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There are so many people depressed and a good bit of these people are mothers, wives and young girls. Depression affects each person differently.

I am a stay at home mom and I some times feel depressed. It doesn’t last long but it is definitely bothersome. I get depressed when my kids are bad or when my husband treats me like I am stupid. I can actually feel pain when I am depressed. I get headaches, body aches and I want to sleep. I feel lethargic and I cry when no one is around. I have a lot going on in my life right now and no one to talk to about it so I can really feel the stress. I don’t think of suicide or any thing like that but a lot of people do when depression comes on.

Depressive disorders can make one feel exhausted, worthless, helpless and  hopeless. Such negative thoughts and feelings make some people feel like giving  up.

It is important to realize that these negative views are part of the  depression and typically do not accurately reflect the actual circumstances.

A woman who already has problems with self-esteem, independence, autonomy,  competition and commitment may have trouble with the added burden of not working  and being at home with children.

Depression shows up in different forms in different people.

Some people cry a lot and feel sad. Others seem angry, irritable or  anxious. For others, depression shows itself in vague physical  problems like constipation, muscle aches and headaches.

Ask yourself if any of the following statements are true:

  1. I feel sad or down most of the time.
  2. I’ve lost interest in the activities I used to enjoy.
  3. I feel tired almost every day.
  4. I have problems sleeping. I sleep too much or I’m staying awake at  night.
  5. My appetite has changed. I’m not eating enough or I’m eating too much.
  6. I have trouble concentrating.
  7. My friends say I’m acting differently. I’m either anxious and restless or  lethargic.
  8. I feel worthless or hopeless.
  9. I have frequent headaches, stomach problems, muscle pain or back  problems.
  10. I find myself thinking a lot about dying.

If you find yourself in the above list, you may be suffering from depression.

It’s important that you realize that depression is not a “phase” or just a  bad mood.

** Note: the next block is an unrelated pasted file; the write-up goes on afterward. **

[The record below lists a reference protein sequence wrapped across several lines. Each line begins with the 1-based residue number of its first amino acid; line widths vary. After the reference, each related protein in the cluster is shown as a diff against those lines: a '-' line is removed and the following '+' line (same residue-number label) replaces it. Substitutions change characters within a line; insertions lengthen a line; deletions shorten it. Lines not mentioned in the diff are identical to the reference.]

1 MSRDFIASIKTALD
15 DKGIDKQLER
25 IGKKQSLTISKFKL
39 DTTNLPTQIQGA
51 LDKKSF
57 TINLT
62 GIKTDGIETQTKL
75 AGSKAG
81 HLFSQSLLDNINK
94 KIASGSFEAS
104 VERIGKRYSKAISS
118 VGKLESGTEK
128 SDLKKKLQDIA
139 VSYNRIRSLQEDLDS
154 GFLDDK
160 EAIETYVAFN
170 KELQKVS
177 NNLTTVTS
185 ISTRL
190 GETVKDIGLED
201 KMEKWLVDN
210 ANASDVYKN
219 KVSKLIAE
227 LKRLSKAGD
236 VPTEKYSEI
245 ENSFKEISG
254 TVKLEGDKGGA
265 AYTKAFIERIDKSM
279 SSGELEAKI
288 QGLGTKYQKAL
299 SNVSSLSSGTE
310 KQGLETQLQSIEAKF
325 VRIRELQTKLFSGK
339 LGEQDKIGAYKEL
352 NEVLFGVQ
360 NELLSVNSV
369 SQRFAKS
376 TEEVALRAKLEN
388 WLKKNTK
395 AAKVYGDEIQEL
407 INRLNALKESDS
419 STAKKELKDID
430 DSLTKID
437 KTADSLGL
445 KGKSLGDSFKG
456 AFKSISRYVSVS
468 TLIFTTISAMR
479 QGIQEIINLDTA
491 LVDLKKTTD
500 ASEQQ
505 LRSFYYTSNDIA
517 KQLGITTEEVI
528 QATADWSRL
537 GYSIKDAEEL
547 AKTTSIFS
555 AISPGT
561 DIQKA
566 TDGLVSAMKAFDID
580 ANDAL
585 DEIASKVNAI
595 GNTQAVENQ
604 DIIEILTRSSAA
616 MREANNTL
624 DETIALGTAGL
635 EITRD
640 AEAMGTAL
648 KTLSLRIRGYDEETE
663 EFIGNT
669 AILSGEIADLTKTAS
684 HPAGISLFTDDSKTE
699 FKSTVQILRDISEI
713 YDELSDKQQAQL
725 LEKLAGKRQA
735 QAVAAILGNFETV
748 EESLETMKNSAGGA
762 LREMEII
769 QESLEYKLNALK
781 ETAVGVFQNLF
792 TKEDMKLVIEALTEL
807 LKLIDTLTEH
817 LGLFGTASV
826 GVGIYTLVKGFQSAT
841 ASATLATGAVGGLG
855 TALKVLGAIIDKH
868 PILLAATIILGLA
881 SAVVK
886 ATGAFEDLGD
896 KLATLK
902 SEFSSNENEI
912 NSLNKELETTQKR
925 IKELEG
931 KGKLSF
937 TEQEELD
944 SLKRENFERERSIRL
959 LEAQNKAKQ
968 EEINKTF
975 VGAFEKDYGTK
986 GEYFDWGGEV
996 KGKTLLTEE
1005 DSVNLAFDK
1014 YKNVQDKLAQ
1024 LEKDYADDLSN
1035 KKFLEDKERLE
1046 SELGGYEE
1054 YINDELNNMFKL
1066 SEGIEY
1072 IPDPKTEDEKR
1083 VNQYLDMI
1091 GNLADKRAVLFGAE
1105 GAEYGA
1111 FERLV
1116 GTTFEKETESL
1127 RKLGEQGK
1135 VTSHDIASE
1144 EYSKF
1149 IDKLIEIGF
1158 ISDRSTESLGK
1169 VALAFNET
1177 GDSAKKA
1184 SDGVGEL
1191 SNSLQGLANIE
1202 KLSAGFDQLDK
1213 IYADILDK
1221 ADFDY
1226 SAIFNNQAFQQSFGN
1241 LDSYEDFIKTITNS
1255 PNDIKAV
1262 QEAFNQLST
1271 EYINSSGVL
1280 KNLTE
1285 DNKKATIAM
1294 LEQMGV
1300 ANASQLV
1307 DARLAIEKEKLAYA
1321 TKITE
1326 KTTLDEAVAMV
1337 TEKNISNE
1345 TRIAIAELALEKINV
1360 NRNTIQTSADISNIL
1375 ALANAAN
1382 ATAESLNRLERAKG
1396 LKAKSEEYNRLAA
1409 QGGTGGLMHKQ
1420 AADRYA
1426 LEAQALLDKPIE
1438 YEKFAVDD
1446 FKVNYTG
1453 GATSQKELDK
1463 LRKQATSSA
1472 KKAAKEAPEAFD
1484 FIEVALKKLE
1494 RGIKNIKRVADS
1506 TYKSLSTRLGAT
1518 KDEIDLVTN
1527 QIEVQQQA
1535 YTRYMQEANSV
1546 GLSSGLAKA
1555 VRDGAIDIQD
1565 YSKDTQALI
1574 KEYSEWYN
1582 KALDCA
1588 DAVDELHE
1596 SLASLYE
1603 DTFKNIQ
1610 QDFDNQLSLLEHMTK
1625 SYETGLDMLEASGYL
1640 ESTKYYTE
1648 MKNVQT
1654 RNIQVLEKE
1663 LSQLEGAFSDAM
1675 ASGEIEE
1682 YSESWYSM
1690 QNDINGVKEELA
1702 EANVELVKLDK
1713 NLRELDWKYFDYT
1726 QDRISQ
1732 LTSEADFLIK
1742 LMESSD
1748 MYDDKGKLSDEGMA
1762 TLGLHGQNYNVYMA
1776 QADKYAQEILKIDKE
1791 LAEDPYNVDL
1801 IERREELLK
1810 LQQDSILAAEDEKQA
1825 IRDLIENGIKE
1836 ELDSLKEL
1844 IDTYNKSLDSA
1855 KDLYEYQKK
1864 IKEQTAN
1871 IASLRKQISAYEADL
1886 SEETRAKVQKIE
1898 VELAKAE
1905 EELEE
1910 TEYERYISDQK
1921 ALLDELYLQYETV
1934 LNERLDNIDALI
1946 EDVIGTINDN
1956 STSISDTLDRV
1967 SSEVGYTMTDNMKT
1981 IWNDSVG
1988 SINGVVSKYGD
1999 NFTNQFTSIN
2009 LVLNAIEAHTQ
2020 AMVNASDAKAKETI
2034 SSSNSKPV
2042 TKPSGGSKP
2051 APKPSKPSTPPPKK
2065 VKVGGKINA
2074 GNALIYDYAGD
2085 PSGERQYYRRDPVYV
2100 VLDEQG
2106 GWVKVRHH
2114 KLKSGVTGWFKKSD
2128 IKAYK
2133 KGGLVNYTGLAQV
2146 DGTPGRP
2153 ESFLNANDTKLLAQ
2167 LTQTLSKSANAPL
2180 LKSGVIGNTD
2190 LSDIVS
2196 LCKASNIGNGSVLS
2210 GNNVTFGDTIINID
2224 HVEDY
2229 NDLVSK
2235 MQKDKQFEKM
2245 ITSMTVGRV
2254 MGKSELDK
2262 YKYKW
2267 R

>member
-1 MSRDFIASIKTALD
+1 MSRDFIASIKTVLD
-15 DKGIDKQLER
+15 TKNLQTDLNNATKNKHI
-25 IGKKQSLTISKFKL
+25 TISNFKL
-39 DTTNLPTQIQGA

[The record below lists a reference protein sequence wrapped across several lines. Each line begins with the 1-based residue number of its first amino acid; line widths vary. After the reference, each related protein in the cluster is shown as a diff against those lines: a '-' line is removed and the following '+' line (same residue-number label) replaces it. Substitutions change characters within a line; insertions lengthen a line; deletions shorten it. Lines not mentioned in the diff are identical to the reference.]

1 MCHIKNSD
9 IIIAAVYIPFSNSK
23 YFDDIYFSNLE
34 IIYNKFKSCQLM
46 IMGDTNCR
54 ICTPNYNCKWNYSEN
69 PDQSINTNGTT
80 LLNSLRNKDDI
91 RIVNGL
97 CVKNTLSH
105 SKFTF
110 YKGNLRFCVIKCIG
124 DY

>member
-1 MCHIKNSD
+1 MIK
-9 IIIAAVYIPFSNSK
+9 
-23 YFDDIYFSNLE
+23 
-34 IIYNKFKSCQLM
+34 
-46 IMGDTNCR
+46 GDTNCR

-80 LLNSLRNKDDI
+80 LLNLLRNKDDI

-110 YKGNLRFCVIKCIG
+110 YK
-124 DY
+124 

Sometimes depression can be triggered by a change in lifestyle.  If you’re a new mother, a newlywed or you’ve recently relocated or given up your  career to stay home with your children, be aware of potential signs of  depression.

While it may not go away on its own, there are some things you can do to  help your recovery:

  • Set realistic goals and assume a reasonable amount of responsibility.
  • Break large tasks into small ones and set some priorities. Do what you can,  as you can.
  • Try to confide in someone and be among others, if possible.
  • Participate in activities that you can.
  • Mild exercise, going to a movie, and participating in religious, social or  other activities at times may help in the short-term.
  • Expect a gradual improvement in mood. Feeling better takes time. Don’t be  discouraged if you don’t see a marked improvement quickly.
  • Postpone major decisions. Discuss major change with a professional who can  be objective.
  • Ask for help. Let someone else help you.
  • Get professional help.

Find a therapist through recommendations from people you know who have had positive experience with a well-trained, licensed  psychotherapists. Other sources may be universities, medical schools, community  mental health centers, or an online resource such as 4Therapy.com  or psychologytoday.com.

I hope this information helps and if you are depressed (even some times) go on the internet and read other people’s stories. It helps. You are not alone and you will be surprised how many other people feel the same way you do.

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